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Applies to SUSE Linux Enterprise High Availability Extension 15 SP2

Part II Configuration and Administration Edit source

6 Configuration and Administration Basics

The main purpose of an HA cluster is to manage user services. Typical examples of user services are an Apache Web server or a database. From the user's point of view, the services do something specific when ordered to do so. To the cluster, however, they are only resources which may be started or stopped—the nature of the service is irrelevant to the cluster.

In this chapter, we will introduce some basic concepts you need to know when configuring resources and administering your cluster. The following chapters show you how to execute the main configuration and administration tasks with each of the management tools the High Availability Extension provides.

7 Configuring and Managing Cluster Resources with Hawk2

To configure and manage cluster resources, either use Hawk2, or the crm shell (crmsh) command line utility. If you upgrade from an earlier version of SUSE® Linux Enterprise High Availability Extension where Hawk was installed, the package will be replaced with the current version, Hawk2.

Hawk2's user-friendly Web interface allows you to monitor and administer your High Availability clusters from Linux or non-Linux machines alike. Hawk2 can be accessed from any machine inside or outside of the cluster by using a (graphical) Web browser.

8 Configuring and Managing Cluster Resources (Command Line)

To configure and manage cluster resources, either use the crm shell (crmsh) command line utility or Hawk2, a Web-based user interface.

This chapter introduces crm, the command line tool and covers an overview of this tool, how to use templates, and mainly configuring and managing cluster resources: creating basic and advanced types of resources (groups and clones), configuring constraints, specifying failover nodes and failback nodes, configuring resource monitoring, starting, cleaning up or removing resources, and migrating resources manually.

9 Adding or Modifying Resource Agents

All tasks that need to be managed by a cluster must be available as a resource. There are two major groups here to consider: resource agents and STONITH agents. For both categories, you can add your own agents, extending the abilities of the cluster to your own needs.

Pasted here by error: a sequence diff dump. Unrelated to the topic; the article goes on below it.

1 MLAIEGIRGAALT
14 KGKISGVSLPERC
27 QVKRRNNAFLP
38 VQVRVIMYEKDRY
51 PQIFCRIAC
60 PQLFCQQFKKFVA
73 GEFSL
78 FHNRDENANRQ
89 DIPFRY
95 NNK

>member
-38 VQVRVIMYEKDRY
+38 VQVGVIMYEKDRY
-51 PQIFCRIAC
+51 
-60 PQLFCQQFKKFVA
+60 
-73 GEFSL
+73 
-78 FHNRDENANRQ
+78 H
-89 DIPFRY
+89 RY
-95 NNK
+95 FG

10 Fencing and STONITH

Fencing is a very important concept in computer clusters for HA (High Availability). A cluster sometimes detects that one of the nodes is behaving strangely and needs to remove it. This is called fencing and is commonly done with a STONITH resource. Fencing may be defined as a method to bring an HA cluster to a known state.

Every resource in a cluster has a state attached. For example: resource r1 is started on alice. In an HA cluster, such a state implies that resource r1 is stopped on all nodes except alice, because the cluster must make sure that every resource may be started on only one node. Every node must report every change that happens to a resource. The cluster state is thus a collection of resource states and node states.

When the state of a node or resource cannot be established with certainty, fencing comes in. Even when the cluster is not aware of what is happening on a given node, fencing can ensure that the node does not run any important resources.

11 Storage Protection and SBD

SBD (STONITH Block Device) provides a node fencing mechanism for Pacemaker-based clusters through the exchange of messages via shared block storage (SAN, iSCSI, FCoE, etc.). This isolates the fencing mechanism from changes in firmware version or dependencies on specific firmware controllers. SBD needs a watchdog on each node to ensure that misbehaving nodes are really stopped. Under certain conditions, it is also possible to use SBD without shared storage, by running it in diskless mode.